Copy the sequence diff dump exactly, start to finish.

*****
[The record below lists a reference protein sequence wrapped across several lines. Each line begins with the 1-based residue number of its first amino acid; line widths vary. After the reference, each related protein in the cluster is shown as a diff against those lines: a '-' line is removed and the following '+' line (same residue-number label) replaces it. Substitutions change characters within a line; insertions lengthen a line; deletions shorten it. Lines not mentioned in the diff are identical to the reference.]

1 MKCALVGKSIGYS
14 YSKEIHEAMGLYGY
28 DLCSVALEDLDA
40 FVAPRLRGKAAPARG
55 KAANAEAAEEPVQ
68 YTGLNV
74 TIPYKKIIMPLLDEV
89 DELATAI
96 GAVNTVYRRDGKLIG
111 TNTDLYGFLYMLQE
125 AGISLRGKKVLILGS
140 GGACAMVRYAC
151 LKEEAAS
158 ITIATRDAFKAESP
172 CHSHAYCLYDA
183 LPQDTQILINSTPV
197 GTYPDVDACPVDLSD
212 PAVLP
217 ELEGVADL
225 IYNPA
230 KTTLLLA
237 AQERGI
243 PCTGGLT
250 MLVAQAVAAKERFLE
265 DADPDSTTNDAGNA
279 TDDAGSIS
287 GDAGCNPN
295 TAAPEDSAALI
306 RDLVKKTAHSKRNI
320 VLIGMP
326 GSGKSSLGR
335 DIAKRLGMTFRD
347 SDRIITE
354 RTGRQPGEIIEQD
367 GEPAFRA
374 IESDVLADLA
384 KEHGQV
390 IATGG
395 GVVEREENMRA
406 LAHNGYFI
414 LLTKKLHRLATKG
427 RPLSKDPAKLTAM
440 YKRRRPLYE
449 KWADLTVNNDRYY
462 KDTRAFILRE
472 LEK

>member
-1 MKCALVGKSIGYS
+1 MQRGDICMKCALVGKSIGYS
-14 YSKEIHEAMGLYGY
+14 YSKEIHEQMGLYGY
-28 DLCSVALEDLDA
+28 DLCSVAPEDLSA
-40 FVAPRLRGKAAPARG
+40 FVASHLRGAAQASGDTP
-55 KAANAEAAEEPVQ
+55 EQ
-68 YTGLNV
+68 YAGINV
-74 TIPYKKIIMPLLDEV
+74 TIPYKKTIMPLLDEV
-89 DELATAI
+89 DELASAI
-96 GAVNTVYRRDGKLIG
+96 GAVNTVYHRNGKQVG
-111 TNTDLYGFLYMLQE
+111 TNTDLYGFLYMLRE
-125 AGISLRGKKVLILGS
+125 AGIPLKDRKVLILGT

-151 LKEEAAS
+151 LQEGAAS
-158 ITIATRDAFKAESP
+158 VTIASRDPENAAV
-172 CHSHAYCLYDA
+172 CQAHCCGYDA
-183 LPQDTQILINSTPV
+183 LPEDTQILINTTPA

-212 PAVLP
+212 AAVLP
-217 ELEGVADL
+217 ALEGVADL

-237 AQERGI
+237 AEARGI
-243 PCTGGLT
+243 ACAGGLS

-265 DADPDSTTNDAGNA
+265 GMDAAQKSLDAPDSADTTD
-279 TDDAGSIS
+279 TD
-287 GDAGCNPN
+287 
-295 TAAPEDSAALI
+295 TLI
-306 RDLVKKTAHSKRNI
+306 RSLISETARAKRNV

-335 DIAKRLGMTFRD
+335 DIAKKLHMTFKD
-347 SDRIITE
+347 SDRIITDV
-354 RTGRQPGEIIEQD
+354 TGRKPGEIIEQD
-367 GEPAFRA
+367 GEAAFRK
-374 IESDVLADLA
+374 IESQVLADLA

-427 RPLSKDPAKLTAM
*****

[The record below lists a reference protein sequence wrapped across several lines. Each line begins with the 1-based residue number of its first amino acid; line widths vary. After the reference, each related protein in the cluster is shown as a diff against those lines: a '-' line is removed and the following '+' line (same residue-number label) replaces it. Substitutions change characters within a line; insertions lengthen a line; deletions shorten it. Lines not mentioned in the diff are identical to the reference.]

1 MKCALVGKSIGYS
14 YSKEIHEAMGLYGY
28 DLCSVALEDLDA
40 FVAPRLRGKAAPARG
55 KAANAEAAEEPVQ
68 YTGLNV
74 TIPYKKIIMPLLDEV
89 DELATAI
96 GAVNTVYRRDGKLIG
111 TNTDLYGFLYMLQE
125 AGISLRGKKVLILGS
140 GGACAMVRYAC
151 LKEEAAS
158 ITIATRDAFKAESP
172 CHSHAYCLYDA
183 LPQDTQILINSTPV
197 GTYPDVDACPVDLSD
212 PAVLP
217 ELEGVADL
225 IYNPA
230 KTTLLLA
237 AQERGI
243 PCTGGLT
250 MLVAQAVAAKERFLE
265 DADPDSTTNDAGNA
279 TDDAGSIS
287 GDAGCNPN
295 TAAPEDSAALI
306 RDLVKKTAHSKRNI
320 VLIGMP
326 GSGKSSLGR
335 DIAKRLGMTFRD
347 SDRIITE
354 RTGRQPGEIIEQD
367 GEPAFRA
374 IESDVLADLA
384 KEHGQV
390 IATGG
395 GVVEREENMRA
406 LAHNGYFI
414 LLTKKLHRLATKG
427 RPLSKDPAKLTAM
440 YKRRRPLYE
449 KWADLTVNNDRYY
462 KDTRAFILRE
472 LEK

>member
-1 MKCALVGKSIGYS
+1 MQRGDICMKCALVGKSIGYS
-14 YSKEIHEAMGLYGY
+14 YSKEIHEQMGLYGY
-28 DLCSVALEDLDA
+28 DLCSVAPEDLSA
-40 FVAPRLRGKAAPARG
+40 FVASHLRGAAQASGDTP
-55 KAANAEAAEEPVQ
+55 EQ
-68 YTGLNV
+68 YAGINV
-74 TIPYKKIIMPLLDEV
+74 TIPYKKTIMPLLDEV
-89 DELATAI
+89 DELASAI
-96 GAVNTVYRRDGKLIG
+96 GAVNTVYHRNGKQVG
-111 TNTDLYGFLYMLQE
+111 TNTDLYGFLYMLRE
-125 AGISLRGKKVLILGS
+125 AGIPLKDRKVLILGT

-151 LKEEAAS
+151 LQEGAAS
-158 ITIATRDAFKAESP
+158 VTIASRDPENAAV
-172 CHSHAYCLYDA
+172 CQAHCCGYDA
-183 LPQDTQILINSTPV
+183 LPEDTQILINTTPA

-212 PAVLP
+212 AAVLP
-217 ELEGVADL
+217 ALEGVADL

-237 AQERGI
+237 AEARGI
-243 PCTGGLT
+243 ACAGGLS

-265 DADPDSTTNDAGNA
+265 GMDAAQKSLDAPDSADTTD
-279 TDDAGSIS
+279 TD
-287 GDAGCNPN
+287 
-295 TAAPEDSAALI
+295 TLI
-306 RDLVKKTAHSKRNI
+306 RSLISETARAKRNV

-335 DIAKRLGMTFRD
+335 DIAKKLHMTFKD
-347 SDRIITE
+347 SDRIITDV
-354 RTGRQPGEIIEQD
+354 TGRKPGEIIEQD
-367 GEPAFRA
+367 GEAAFRK
-374 IESDVLADLA
+374 IESQVLADLA

-427 RPLSKDPAKLTAM